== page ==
After more than a decade of huge growth during the 2000s and early 2010s, gold investors have had to deal with an industry that has been facing major crosscurrents in recent years. Price volatility has moved in both directions, but shareholders in Franco-Nevada (TSX:FNV) have benefited from the company's ability to negotiate royalty and streaming deals that reduce its exposure to operational problems while still giving it exposure to favorable price movements in precious metals. Coming into its fourth-quarter financial report late last month, Franco-Nevada investors wanted to see evidence that its recent growth surge would continue, and the numbers that the streaming giant reported confirmed most of those hopes.
Let's look more closely at Franco-Nevada to see how it did and what lies ahead for the precious metals financing company in 2017.
Putting 2016 in the books
Franco-Nevada's fourth-quarter results put an exclamation point on what was an important year for the company. Revenue jumped 28% to $155.3 million, which was slightly better than the already ambitious growth targets that most investors were looking to see from the company. Franco-Nevada reported a GAAP loss of $4.5 million, but after accounting for depletion, impairment charges, and other extraordinary items, adjusted net income of $42.9 million was up more than 80% from year-ago levels, and the resulting adjusted earnings of $0.24 per share was $0.03 better than the consensus forecast among those following the stock.
Looking more closely at the numbers, Franco-Nevada's production highlights were impressive. The company delivered a record of more than 129,000 gold equivalent ounces during the quarter, and it sold nearly 122,000 gold equivalent ounces to raise cash for distribution of dividends and further financing deals in the future. The quarter continued the upward trajectory for Franco-Nevada's throughput, and for the full 2016 year, the company reported more than 464,000 gold equivalent ounces sold.
Franco-Nevada remained largely dependent on the gold market for its precious metals exposure. For the quarter, more than three-quarters of its revenue came from gold. Silver was responsible for roughly 15% of the gold equivalent ounces that Franco-Nevada reported, and platinum group metals were largely responsible for the remainder.
One area in which Franco-Nevada saw a nice boost was in the oil and gas arena. There, revenue more than doubled, and although the $10.4 million that the segment brought in was relatively small, Franco-Nevada sees room for improvement in the area.
CEO David Harquall was pleased with the way that Franco-Nevada finished the year. "Our diversified portfolio continues to perform very well," Harquall said, and "the growth in 2016 is reflecting the contribution from acquisitions we made during the recent downturn and increased activity by many of the operators on our lands." The CEO also highlighted the fact that the company has no debt and is growing its cash balances.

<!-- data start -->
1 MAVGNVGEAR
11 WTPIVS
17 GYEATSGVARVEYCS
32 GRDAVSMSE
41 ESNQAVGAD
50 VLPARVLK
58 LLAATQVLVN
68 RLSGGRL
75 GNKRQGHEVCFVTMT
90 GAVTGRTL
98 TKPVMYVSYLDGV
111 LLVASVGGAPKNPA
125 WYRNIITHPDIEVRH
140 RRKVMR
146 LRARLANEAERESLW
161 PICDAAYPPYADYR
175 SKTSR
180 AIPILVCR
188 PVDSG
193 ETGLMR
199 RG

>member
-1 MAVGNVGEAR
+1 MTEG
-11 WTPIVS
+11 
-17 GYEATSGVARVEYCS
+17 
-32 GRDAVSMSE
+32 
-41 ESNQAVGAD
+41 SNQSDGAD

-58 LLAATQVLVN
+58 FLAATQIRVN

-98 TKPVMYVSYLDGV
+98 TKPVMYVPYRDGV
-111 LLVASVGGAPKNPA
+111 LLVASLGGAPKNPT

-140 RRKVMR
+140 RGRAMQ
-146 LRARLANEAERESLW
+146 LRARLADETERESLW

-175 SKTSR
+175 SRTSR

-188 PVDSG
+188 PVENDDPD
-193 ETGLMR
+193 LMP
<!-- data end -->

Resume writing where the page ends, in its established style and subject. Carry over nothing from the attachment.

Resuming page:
What's ahead for Franco-Nevada in 2017?
If anything, Franco-Nevada is even more excited about what the future will bring. As Harquall noted, the company sees plenty of investment opportunities going forward, and it's looking forward to deploying its cash into profitable ventures in the near future. With the extension of its existing $1 billion credit facility from 2020 to 2022 and the creation of a new facility for $100 million more in borrowing capacity, Franco-Nevada will have access to capital as necessary to finance its future growth.
In particular, the oil and gas industry is likely to be a source of interest for Franco-Nevada in its acquisition strategy. The company said that it had just closed on a $110 million deal to purchase a portfolio of Permian Basin assets in the Midland shale play, and Franco-Nevada expects to close on the deal during the second quarter. More energy sector exposure will meet the streaming company's goal of diversifying its natural resources exposure further.
Finally, Franco-Nevada's guidance for 2017 and beyond was favorable. The company expects 470,000 to 500,000 gold equivalent ounces from mineral assets, and revenue on its oil and gas assets should climb to between $35 million and $45 million. Streaming will be primarily responsible for bringing metals in, and Franco-Nevada's figures assume conservative estimates for precious metals and oil prices that could prove to be overly pessimistic. Looking forward, Franco-Nevada expects production to rise modestly over the next four years, with 515,000 to 540,000 gold equivalent ounces and $55 million to $65 million in oil and gas revenue by 2021.
Franco-Nevada investors seemed pleased with the company's report, and they hope that rising gold prices will add to the streaming specialist's long-term success. For now, Franco-Nevada is doing everything it can to foster growth in multiple directions and make itself as strong as it can be.